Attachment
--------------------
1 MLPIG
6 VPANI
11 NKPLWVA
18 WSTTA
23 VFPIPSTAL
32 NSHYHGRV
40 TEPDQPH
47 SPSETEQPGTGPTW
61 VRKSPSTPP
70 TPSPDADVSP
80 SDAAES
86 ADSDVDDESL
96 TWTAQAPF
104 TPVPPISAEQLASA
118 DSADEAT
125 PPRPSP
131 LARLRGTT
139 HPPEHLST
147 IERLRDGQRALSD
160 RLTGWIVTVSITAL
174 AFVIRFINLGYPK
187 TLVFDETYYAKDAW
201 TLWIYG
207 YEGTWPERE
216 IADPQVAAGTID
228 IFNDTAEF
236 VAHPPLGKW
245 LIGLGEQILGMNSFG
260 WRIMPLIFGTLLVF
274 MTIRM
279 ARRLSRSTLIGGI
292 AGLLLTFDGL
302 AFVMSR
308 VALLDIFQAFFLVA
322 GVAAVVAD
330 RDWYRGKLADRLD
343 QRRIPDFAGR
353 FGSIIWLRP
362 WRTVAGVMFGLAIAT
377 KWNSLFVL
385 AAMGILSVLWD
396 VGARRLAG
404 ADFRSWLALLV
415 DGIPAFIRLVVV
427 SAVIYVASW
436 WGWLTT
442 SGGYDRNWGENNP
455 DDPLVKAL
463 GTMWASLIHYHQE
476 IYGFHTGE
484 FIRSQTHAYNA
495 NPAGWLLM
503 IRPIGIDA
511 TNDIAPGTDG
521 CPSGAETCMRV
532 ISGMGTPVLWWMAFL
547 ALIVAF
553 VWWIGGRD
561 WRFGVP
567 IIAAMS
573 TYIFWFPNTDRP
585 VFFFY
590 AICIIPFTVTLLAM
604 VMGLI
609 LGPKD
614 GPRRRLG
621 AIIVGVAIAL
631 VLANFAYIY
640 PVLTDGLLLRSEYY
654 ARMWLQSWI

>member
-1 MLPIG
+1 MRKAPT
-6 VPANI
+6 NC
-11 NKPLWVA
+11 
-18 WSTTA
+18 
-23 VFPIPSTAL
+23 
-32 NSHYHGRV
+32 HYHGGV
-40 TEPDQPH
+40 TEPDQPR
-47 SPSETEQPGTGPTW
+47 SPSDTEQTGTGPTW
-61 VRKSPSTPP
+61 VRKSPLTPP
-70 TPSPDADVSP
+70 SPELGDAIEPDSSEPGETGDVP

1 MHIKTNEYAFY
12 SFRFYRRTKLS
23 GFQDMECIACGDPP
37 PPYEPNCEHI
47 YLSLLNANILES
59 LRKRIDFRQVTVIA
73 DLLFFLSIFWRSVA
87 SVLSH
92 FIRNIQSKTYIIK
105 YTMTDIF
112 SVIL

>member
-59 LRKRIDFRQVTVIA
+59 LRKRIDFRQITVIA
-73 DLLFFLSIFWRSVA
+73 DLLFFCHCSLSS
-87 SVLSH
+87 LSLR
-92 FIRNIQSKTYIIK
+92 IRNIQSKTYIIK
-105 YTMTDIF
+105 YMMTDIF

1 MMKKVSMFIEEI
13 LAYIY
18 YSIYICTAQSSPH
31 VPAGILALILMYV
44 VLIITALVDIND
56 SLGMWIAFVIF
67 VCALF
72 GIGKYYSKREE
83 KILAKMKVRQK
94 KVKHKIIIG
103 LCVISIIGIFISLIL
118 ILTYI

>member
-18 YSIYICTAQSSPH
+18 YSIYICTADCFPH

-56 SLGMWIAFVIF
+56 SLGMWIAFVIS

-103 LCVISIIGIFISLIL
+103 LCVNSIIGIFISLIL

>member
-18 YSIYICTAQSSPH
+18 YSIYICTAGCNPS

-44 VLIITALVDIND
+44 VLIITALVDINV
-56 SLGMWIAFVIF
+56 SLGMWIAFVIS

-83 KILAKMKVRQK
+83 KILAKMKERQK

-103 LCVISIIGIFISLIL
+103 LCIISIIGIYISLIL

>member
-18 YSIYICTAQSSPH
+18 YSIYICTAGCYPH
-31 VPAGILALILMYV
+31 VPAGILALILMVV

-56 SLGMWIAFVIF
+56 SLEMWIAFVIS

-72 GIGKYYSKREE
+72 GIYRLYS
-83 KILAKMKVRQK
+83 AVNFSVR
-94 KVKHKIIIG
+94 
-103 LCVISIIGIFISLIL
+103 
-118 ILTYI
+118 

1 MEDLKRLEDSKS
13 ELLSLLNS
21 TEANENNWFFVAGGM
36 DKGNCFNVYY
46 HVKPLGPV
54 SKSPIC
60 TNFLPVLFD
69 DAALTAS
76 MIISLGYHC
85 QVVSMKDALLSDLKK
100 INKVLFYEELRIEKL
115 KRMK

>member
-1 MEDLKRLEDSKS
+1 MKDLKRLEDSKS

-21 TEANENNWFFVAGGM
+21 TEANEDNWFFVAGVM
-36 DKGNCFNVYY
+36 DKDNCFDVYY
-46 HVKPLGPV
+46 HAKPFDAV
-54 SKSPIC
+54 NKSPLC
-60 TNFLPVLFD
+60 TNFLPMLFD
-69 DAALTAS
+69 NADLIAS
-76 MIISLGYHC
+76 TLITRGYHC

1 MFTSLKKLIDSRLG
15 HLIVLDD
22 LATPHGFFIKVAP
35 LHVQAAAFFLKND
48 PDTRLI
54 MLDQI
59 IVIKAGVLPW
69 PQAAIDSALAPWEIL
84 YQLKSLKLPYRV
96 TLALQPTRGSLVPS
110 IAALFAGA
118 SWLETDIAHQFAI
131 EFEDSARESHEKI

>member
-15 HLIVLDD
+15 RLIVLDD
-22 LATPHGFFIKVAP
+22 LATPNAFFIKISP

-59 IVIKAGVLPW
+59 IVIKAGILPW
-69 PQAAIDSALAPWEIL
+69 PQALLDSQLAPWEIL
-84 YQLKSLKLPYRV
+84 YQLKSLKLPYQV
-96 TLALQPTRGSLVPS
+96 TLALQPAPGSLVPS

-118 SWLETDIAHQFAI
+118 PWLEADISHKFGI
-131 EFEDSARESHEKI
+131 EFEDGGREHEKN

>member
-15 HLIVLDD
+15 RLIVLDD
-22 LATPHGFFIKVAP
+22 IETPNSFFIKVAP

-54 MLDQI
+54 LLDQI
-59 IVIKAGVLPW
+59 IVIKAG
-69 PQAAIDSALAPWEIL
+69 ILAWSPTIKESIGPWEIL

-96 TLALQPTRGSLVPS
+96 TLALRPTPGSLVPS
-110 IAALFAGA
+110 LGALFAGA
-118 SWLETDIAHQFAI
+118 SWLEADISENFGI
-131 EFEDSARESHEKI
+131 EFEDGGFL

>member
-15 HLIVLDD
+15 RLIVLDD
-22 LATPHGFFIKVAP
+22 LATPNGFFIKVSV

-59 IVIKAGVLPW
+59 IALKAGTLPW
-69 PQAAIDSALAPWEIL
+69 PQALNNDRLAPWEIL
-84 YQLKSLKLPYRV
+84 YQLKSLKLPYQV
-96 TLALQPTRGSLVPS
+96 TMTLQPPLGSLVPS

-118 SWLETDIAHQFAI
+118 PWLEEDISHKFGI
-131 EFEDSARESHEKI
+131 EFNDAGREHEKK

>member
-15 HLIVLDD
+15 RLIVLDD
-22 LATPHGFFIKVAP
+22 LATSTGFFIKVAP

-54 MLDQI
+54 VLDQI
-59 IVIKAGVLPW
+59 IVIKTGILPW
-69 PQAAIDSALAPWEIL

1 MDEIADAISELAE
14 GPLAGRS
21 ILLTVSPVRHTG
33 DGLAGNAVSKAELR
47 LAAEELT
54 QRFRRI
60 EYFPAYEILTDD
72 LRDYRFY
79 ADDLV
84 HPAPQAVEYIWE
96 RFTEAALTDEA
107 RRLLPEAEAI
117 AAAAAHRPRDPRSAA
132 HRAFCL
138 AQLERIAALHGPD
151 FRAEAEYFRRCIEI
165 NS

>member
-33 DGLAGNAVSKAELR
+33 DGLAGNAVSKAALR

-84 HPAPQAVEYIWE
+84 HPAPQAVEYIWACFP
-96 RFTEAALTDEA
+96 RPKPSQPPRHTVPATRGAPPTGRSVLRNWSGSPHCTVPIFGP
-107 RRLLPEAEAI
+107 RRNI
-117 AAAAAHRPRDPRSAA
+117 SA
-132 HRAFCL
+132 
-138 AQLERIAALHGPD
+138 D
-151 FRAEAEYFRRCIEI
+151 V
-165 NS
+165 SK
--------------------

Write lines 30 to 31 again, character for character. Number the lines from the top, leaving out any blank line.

274 MTIRM
279 ARRLSRSTLIGGI